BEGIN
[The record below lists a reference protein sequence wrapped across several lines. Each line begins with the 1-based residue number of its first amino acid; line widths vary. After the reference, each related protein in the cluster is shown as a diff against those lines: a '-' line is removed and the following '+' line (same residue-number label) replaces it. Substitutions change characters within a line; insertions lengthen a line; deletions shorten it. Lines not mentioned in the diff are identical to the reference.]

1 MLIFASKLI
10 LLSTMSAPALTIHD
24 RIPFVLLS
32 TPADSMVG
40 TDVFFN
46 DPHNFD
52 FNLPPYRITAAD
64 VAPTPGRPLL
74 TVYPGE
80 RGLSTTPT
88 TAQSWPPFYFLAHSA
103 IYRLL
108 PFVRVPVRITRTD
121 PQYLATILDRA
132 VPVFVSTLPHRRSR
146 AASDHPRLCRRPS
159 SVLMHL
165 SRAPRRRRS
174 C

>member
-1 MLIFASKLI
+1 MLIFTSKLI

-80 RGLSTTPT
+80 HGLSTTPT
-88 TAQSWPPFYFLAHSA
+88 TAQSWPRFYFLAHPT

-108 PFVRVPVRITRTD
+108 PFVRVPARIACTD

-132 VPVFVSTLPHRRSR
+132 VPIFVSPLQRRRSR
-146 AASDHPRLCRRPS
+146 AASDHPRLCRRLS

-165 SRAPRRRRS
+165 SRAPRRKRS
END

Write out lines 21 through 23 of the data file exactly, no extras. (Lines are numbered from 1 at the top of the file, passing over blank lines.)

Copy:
>member
-1 MLIFASKLI
+1 MLIFTSKLI